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Noon Edition

Journalist and Author Sam Quinones

Sam Quinones

(Aaron Cain, WFIU)

According to the Center for Disease Control and Prevention, More than 130 people in the U.S. die every day after overdosing on opioids, including prescription pain relievers, heroin, and synthetics.

On this episode of Profiles, we feature two conversations about the history, and the consequences of the opioid crisis in America.

Sam Quinones is a journalist, storyteller, and author of three acclaimed books of narrative nonfiction. His most recent book is Dreamland: The True Tale of America’s Opiate Epidemic, winner of the 2015 National Book Critics Circle Award for General Nonfiction.

In the book, Quinones provides an in-depth account of the history of the crisis, from the aggressive marketing and prescription of pain killers, to how heroin traffickers took advantage of already-addicted communities, and the rise of increasingly-potent synthetics like fentanyl.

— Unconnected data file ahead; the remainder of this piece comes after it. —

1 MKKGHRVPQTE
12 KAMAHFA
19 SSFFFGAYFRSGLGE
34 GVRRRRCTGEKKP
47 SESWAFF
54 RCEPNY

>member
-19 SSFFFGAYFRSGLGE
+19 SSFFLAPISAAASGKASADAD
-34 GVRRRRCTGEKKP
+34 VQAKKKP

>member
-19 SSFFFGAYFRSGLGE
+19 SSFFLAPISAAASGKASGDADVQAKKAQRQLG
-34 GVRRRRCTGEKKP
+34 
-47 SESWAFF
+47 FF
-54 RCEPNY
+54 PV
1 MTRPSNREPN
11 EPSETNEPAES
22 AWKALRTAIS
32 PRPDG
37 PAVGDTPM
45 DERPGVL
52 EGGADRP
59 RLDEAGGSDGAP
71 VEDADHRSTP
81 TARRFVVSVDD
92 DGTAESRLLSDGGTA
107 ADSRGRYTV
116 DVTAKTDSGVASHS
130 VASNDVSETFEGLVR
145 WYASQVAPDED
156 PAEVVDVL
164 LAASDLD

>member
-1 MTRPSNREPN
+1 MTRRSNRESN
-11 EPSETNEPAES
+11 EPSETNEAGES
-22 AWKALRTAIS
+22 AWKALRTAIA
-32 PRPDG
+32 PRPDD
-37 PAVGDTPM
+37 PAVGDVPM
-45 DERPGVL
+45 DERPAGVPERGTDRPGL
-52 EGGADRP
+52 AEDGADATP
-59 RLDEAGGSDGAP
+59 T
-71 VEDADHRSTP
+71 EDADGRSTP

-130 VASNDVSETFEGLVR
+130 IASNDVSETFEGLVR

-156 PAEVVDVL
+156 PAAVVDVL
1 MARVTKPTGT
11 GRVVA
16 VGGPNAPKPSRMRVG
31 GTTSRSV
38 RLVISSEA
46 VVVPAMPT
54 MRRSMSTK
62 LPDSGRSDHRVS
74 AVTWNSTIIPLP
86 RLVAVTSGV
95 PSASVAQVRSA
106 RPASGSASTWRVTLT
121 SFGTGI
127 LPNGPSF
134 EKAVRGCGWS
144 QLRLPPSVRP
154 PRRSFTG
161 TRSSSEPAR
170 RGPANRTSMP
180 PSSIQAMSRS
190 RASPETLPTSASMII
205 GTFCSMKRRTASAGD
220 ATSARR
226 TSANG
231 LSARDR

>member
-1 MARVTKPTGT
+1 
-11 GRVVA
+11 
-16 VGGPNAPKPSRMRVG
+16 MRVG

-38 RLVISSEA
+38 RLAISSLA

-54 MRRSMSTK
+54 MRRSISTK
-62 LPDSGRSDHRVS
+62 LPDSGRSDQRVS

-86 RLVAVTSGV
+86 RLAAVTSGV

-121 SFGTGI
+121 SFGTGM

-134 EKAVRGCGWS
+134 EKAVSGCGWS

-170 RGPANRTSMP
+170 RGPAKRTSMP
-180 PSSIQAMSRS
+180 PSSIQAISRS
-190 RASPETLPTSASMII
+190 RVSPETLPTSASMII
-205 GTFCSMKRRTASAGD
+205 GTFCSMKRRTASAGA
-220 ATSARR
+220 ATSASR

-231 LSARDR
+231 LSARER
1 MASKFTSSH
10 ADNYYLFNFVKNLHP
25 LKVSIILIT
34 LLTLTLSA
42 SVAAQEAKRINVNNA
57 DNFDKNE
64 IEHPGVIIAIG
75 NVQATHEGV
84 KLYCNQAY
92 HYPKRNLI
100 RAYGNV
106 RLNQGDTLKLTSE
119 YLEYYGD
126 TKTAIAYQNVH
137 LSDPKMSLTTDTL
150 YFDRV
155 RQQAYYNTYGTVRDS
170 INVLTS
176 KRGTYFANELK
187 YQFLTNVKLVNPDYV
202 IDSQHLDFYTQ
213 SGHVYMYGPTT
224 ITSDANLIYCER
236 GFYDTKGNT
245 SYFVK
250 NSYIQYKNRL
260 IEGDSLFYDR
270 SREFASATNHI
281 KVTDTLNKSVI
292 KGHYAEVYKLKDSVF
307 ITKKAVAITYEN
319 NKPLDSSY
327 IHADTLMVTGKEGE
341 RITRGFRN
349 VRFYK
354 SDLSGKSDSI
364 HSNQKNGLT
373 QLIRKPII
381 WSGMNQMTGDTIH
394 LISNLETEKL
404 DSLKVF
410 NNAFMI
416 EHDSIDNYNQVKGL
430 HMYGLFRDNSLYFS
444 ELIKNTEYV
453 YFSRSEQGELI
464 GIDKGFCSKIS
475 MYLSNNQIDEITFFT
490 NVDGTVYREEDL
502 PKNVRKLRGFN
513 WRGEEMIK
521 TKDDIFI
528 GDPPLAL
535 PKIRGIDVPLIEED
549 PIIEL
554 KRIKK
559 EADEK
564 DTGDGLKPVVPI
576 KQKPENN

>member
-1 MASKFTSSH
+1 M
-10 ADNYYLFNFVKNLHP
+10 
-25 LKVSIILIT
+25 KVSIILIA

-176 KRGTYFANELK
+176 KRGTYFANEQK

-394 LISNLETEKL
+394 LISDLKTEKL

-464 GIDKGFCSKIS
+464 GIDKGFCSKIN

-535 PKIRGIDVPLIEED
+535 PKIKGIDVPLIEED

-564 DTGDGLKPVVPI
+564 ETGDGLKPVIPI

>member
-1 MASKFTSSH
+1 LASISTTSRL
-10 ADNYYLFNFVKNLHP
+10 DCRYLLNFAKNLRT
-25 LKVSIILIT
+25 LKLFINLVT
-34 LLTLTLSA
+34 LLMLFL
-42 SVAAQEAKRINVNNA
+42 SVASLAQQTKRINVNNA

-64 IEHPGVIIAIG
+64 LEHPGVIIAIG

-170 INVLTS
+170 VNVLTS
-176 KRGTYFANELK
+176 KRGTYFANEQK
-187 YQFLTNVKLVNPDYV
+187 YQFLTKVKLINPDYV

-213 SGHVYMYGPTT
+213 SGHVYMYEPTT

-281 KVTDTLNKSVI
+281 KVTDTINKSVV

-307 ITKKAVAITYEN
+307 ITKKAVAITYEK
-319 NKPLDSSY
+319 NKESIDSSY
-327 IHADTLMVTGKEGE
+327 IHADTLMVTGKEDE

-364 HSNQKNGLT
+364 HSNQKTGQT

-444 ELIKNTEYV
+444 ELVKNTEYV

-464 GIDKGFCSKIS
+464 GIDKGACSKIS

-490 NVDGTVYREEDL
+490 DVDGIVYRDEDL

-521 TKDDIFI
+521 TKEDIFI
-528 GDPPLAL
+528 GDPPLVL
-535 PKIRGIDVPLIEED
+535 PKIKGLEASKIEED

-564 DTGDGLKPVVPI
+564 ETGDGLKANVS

Sam’s career as a journalist has spanned almost 30 years. For 10 of those years, he lived in Mexico, working as a freelance writer. He then returned to the United States to work for the L.A. Times, covering immigration, drug trafficking, neighborhood stories, and gang activity. In 2014, he left the paper to return to freelancing, working for National Geographic, Pacific Standard Magazine, the New York Times, Los Angeles Magazine, and other publications.

Dru Presti-Stringfellow and Karen McKibben (Photo courtesy of StoryCorps)

Our second conversation is between Bloomington residents Karen McKibben and Dru Presti-Stringfellow. They shared their personal story with StoryCorps during the summer of 2017 . Karen and Dru’s story reveals just how deeply this epidemic has affected the people in so many communities. It also reveals the sometimes unexpected ways in which communities come together in response.

If you need help, resources, or information about the national opioid crisis, visit the U.S. Department of Health and Human Services website, or call their national helpline at 1-800-662-4357.

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